Consumer Products

The Road to Rochester: Little Green Army Men

Throughout October, Kidscreen will take a peek at each of this year's 12 nominees for the Toy Hall of Fame. These army personnel could march their way into the National Toy Hall of Fame. While they have no names, they do seem to have strength in numbers.
October 20, 2014

Throughout October, Kidscreen will take a peek at each of this year’s 12 nominees for the Toy Hall of Fame, located within the Strong Museum in Rochester, NY. Among its inductees are the Easy Bake Oven, skateboard and Atari 2600. Today, we look one at more toy that could join the list: Little Green Army Men.

They are the soldiers with bazookas, machine guns or bayonets. Others have pistols, sniper rifles or grenades. To keep them from falling over, the “pod feet” provided a much-needed base.

Their battlegrounds are the sandbox, living room or schoolyard. Some men are face down to avoid enemy gunfire. Others have binoculars to signal bringing in reinforcements. When kids play with Little Green Army Men, they have a power in numbers.

A continuation of when kids would re-enact the First World War with cast metal toy soldiers, Little Green Army Men were first introduced in 1938 by Bergen Toy and Novelty Co. Sold by the bulk inside large bags, these two-inch tall plastic moulds were very much the opposite of GI Joe. There was no single hero to save the day.  These soldiers had no names, let alone movable joints. Each toy, however, had its own role on the make-believe battlefield.

If one toy was lost in the sandbox, parents needn’t worry. If another was broken, melted, or chewed up by the dog, there were plenty of replacements. “They are faceless, nameless army personnel who—in the kind of play they receive—are cannon fodder,” says Christopher Bensch, chief curator of the Strong Museum.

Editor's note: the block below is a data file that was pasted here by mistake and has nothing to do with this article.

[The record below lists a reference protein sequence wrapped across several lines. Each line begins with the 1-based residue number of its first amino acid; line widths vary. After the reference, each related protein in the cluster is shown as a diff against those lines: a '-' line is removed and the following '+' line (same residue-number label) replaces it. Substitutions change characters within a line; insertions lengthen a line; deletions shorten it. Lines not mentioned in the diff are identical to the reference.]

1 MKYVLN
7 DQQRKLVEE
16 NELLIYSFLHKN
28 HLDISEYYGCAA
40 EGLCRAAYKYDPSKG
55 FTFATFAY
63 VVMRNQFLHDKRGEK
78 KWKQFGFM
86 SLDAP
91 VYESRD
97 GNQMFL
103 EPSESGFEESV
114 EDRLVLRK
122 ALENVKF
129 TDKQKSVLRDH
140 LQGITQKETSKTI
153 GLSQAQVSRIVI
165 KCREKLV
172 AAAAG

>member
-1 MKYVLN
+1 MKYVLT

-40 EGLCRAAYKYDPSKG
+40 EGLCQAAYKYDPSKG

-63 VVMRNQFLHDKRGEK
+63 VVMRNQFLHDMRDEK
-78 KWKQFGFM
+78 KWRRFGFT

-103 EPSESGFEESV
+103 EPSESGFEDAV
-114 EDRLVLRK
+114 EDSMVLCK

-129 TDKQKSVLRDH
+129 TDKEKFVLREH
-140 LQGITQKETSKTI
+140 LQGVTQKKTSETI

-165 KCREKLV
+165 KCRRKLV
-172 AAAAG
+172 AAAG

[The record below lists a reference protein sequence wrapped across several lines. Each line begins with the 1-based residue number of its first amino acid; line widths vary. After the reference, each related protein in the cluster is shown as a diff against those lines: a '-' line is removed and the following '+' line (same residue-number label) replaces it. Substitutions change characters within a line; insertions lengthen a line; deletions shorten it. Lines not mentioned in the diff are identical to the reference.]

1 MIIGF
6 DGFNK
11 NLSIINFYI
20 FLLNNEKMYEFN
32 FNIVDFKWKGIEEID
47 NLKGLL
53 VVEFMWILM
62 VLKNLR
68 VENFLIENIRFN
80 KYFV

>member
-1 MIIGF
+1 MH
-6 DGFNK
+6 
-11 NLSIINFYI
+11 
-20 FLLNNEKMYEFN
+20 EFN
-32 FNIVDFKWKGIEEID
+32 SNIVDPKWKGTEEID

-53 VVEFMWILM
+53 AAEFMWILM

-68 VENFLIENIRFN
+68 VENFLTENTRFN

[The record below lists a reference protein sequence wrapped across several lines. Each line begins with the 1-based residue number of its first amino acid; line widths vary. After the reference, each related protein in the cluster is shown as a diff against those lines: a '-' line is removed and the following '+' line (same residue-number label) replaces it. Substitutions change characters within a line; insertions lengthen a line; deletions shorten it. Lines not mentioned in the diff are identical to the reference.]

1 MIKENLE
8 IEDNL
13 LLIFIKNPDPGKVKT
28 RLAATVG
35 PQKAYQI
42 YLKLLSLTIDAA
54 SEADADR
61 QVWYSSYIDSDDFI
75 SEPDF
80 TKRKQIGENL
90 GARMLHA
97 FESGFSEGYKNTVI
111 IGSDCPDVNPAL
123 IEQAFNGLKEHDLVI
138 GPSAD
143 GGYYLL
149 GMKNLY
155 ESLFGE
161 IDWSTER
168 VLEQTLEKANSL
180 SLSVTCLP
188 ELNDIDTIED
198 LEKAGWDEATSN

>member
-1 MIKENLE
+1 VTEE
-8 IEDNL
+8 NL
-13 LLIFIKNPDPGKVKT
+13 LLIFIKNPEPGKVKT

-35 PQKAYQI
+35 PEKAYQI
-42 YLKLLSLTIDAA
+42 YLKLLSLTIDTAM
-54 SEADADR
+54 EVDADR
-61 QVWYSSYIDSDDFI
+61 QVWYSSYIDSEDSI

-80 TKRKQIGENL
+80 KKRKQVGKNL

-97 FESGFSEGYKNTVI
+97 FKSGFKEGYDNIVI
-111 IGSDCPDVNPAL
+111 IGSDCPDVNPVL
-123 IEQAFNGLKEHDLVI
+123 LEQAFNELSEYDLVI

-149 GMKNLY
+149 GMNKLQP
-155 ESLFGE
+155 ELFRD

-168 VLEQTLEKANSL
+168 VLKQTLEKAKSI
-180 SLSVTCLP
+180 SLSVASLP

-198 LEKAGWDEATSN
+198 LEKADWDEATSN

Non-green men were created, too. There were army figures to represent the enemey Germans and Japanese. As decades went by and various manufacturers developed their own similar brands, the Little Green Army Men underwent many changes, but stayed true to the premise of each piece being a member of a larger team.

As a collective, they were inspiration for a long-running video game franchise. The Little Green Army Men even had their own supporting cast role in the Toy Story movies, where their long plastic bases didn’t prevent them from doing recon duty.

“One of the joys of getting your bag of Little Green Army Men was that you’ve got so many of them,” Bensch adds. “You can set up an elaborate battle with dozens of them for mere pennies.”

The three main criteria for induction into the hall of fame are (1) longevity, (2) recognition or icon status, and (3) encourage learning, creativity and discovery. This year’s other 11 nominees are: American Girl dolls, Bubbles, Fisher Price Little People, Hess toy trucks, My Little Pony, Operation, paper airplane, pots and pans, Rubik’s Cube, Slip ‘N Slide and Teenage Mutant Ninja Turtles. The two inductees for 2014 will be announced on November 6.

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